In MDX, the Story block is not only a way of displaying stories, but also the primary way to define them. Storybook looks for Story instances with the name prop, either defined at the top level of the document, or directly beneath a Canvas block defined at the top level:

You can also reference existing stories in Storybook by ID:

Inline rendering

In Storybook’s Canvas, all stories are rendered in the Preview iframe for isolated development. In Storybook Docs, when inline rendering is supported by your framework, inline rendering is used by default for performance and convenience. However, you can force iframe rendering with docs: { inlineStories: false } parameter, or inline={false} in MDX.


Storybook Docs’ Canvas block is a wrapper that provides a toolbar for interacting with its contents, and also provides Source snippets automatically.

Docs block with a story preview


In DocsPage, every story is wrapped in a Canvas block. The first story on the page is called the primary, and it has a toolbar. The other stories are also wrapped with Canvas, but there is no toolbar by default.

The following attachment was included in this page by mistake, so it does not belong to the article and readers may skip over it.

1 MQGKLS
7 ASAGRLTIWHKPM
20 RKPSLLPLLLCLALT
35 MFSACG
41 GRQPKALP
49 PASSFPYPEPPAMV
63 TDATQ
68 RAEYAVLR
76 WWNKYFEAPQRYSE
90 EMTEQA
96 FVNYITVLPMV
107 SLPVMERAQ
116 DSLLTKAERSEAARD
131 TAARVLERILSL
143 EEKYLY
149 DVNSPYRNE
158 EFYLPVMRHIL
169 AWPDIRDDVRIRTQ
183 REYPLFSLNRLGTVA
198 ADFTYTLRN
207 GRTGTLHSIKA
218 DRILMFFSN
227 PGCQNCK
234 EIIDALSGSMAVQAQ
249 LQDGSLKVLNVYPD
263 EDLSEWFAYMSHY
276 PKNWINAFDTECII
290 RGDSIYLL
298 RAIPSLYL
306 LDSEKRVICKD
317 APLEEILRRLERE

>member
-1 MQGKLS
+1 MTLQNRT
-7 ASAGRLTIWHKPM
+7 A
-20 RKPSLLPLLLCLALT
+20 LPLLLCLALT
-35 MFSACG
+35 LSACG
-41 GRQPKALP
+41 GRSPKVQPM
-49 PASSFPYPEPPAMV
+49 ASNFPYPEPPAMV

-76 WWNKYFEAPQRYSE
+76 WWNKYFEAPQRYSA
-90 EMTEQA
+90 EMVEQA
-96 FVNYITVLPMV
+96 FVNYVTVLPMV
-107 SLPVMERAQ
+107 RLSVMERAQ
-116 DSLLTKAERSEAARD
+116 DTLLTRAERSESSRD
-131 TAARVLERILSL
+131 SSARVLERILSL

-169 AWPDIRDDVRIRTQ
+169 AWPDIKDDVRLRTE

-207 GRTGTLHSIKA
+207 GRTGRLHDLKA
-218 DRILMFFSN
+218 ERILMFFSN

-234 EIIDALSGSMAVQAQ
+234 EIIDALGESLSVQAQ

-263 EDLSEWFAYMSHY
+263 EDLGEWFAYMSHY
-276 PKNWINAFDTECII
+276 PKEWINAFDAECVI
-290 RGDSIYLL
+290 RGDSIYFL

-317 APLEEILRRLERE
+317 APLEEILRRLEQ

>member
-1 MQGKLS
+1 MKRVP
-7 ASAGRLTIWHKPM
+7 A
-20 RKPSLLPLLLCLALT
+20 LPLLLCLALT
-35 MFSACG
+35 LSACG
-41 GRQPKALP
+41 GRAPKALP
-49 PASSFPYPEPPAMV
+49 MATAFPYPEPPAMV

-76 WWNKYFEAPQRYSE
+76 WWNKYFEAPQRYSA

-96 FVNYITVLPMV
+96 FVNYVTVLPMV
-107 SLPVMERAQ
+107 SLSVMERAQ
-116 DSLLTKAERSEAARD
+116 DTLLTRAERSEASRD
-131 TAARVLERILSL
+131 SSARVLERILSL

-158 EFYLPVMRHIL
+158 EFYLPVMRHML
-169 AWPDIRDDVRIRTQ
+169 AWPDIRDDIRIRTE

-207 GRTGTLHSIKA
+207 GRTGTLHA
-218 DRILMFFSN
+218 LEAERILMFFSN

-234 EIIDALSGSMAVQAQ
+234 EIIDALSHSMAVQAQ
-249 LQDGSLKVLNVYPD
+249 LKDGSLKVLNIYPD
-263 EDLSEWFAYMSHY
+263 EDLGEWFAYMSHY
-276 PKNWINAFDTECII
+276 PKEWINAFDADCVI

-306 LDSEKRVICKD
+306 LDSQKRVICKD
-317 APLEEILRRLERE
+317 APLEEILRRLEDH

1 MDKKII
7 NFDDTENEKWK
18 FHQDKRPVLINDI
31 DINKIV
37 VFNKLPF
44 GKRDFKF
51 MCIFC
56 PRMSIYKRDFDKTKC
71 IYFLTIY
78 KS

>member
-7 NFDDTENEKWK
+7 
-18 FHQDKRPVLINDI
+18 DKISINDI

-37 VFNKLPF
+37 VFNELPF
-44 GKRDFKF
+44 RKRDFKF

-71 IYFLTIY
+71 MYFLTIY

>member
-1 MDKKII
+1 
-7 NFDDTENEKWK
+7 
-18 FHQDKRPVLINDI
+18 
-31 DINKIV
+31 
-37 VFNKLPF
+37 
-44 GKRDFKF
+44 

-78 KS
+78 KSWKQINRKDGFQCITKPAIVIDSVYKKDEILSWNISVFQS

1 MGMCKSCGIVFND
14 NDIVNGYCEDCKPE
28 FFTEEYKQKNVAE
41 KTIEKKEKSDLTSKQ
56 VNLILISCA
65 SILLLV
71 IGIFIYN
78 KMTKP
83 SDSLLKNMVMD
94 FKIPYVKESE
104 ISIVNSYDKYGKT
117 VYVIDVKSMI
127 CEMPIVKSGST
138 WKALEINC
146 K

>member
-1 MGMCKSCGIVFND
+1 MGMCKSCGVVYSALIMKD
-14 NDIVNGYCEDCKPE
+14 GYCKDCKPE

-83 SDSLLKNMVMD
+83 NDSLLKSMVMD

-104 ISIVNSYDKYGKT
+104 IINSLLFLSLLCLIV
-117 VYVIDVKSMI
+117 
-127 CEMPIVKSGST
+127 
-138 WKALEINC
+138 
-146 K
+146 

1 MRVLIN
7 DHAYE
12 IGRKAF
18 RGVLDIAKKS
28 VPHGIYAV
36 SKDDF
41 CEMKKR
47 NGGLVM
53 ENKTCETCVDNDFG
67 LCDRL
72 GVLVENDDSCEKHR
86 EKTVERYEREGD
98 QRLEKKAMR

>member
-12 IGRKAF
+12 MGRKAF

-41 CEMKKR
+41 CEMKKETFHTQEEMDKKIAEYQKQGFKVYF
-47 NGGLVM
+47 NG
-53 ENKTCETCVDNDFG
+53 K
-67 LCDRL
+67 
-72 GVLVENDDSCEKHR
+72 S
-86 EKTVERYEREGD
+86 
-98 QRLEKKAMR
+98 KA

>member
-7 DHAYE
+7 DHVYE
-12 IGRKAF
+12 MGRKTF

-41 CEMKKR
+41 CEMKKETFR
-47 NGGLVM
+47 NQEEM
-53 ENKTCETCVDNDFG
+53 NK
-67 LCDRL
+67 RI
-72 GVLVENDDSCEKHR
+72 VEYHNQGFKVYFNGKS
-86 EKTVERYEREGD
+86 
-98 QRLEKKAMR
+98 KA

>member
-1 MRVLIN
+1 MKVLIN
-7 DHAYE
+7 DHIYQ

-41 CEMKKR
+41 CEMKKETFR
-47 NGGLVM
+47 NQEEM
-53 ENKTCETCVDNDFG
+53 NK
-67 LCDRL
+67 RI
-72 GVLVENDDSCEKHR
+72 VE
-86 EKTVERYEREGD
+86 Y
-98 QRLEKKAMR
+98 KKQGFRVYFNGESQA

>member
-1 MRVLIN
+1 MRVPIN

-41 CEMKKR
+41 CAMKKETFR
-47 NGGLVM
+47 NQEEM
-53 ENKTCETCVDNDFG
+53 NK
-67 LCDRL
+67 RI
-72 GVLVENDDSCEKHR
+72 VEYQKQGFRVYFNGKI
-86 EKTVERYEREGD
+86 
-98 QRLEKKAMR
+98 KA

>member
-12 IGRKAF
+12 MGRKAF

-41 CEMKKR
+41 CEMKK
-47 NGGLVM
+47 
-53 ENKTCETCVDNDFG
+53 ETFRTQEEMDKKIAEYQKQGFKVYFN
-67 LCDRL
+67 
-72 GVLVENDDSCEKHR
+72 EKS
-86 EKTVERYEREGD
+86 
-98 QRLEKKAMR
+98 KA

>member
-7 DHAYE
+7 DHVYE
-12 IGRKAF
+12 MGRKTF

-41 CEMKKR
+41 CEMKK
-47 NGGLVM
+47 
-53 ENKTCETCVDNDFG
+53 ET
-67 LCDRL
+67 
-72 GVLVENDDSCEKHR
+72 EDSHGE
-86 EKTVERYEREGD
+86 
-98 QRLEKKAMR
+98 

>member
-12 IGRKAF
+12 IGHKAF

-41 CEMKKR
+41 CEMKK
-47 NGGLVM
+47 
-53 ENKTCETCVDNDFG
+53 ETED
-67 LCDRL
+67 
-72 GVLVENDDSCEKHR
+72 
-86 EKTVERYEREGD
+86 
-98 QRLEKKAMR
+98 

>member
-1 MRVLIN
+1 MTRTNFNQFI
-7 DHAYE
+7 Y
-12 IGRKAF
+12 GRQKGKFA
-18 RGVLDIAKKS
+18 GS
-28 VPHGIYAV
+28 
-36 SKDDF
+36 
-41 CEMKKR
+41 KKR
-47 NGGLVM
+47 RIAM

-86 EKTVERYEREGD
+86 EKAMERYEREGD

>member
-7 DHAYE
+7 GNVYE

Docs blocks preview toolbar


In MDX, Canvas is more flexible: in addition to the DocsPage behavior, it can show multiple stories in one:

By default, each story will display side by side (css block). You can display stories one above the other by adding isColumn property to the Canvas component.

You can also place non-story content inside a Canvas block:

This renders the JSX content exactly as it would if you’d placed it directly in the MDX, but it also inserts the source snippet in a Source block beneath the block.